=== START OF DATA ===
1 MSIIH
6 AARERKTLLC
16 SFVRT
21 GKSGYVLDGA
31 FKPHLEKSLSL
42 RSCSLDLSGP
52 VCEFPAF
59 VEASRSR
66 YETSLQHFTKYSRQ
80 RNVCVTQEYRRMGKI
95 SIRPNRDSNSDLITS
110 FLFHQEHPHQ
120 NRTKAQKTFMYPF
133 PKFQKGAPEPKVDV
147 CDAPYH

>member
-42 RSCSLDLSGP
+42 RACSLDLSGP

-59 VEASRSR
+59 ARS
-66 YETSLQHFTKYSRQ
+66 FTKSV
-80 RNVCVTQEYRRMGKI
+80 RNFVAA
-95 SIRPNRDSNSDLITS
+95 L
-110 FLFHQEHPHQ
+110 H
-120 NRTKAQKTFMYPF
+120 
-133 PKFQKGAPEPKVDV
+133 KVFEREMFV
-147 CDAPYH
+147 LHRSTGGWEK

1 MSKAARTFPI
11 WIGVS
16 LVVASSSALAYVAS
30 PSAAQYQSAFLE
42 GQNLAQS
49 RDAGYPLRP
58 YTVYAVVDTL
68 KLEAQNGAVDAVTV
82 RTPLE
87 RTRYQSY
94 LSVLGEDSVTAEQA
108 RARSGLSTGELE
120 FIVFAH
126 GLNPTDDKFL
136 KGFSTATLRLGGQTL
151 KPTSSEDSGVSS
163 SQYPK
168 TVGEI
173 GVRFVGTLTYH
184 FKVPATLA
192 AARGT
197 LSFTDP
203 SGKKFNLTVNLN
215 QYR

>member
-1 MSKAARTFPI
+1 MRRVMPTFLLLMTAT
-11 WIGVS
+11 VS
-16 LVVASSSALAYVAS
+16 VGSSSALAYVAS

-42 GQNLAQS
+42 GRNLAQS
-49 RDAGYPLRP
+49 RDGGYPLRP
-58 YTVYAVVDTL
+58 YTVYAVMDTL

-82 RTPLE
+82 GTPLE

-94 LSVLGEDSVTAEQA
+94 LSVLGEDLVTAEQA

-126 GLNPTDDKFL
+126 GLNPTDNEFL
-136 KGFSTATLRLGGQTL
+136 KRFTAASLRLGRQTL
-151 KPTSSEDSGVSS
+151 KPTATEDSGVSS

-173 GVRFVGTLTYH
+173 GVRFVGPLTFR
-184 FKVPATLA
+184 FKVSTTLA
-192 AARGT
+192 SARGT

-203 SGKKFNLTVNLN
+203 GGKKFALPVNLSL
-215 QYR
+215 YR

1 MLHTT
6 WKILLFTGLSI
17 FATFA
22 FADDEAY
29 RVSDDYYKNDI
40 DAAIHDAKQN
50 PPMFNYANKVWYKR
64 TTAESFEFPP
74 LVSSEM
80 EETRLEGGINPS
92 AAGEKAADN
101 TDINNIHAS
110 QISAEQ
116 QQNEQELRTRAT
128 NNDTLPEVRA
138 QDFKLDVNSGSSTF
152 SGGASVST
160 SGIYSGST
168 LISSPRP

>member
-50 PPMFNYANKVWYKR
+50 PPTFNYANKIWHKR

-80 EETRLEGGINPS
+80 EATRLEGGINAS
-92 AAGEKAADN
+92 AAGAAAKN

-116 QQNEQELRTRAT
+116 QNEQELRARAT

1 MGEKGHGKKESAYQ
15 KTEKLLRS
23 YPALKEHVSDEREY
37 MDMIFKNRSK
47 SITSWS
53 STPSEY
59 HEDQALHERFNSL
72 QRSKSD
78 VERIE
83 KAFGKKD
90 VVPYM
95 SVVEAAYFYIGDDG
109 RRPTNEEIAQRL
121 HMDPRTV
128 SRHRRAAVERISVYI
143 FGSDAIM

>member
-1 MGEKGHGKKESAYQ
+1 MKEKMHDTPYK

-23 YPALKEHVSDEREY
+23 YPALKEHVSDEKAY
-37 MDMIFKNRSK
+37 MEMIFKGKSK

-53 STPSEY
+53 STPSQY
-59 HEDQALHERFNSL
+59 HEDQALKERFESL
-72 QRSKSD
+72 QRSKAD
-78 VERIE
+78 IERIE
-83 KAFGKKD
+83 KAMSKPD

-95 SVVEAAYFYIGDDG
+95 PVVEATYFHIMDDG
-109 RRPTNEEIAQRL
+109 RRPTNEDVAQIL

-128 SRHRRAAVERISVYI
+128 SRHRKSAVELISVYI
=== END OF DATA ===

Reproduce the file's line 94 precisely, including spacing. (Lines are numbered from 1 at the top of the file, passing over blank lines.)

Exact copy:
17 FATFA